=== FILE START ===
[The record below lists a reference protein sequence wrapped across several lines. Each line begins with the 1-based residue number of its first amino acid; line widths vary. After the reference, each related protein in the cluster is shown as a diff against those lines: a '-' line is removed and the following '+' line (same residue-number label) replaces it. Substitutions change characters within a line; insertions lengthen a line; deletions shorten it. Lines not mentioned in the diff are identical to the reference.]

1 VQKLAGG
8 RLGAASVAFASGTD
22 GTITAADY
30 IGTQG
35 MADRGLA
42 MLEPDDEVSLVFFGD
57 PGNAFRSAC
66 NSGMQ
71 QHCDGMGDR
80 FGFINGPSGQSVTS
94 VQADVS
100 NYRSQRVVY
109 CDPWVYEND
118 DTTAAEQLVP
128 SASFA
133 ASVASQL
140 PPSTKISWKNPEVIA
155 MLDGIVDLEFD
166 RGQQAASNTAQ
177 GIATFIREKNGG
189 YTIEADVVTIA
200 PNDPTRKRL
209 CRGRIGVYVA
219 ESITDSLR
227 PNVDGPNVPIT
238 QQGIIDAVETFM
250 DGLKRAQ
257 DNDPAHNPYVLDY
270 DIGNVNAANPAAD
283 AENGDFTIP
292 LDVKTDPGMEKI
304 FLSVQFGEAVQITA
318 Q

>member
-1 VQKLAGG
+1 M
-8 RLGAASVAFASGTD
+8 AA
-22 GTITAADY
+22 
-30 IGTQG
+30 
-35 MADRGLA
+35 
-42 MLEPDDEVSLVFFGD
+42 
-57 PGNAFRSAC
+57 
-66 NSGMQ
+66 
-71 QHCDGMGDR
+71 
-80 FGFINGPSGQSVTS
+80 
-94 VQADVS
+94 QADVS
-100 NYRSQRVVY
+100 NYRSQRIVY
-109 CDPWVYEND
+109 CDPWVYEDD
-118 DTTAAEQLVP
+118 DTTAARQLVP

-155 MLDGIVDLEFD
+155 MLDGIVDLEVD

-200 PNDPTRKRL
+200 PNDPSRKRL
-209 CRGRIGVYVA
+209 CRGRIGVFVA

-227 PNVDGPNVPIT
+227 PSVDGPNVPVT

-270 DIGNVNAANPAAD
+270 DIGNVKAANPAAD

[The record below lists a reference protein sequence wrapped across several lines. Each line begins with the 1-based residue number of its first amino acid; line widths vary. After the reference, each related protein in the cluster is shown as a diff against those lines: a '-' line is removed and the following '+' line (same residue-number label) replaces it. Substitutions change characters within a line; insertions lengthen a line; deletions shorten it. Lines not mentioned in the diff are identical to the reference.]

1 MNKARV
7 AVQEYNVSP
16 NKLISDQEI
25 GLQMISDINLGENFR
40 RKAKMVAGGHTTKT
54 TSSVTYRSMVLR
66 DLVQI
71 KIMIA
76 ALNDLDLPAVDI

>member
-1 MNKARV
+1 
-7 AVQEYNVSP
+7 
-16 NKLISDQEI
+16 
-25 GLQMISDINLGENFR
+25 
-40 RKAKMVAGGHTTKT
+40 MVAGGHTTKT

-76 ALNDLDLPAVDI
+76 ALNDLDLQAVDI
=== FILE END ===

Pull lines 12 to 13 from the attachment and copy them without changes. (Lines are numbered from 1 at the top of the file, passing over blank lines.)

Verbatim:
94 VQADVS
100 NYRSQRVVY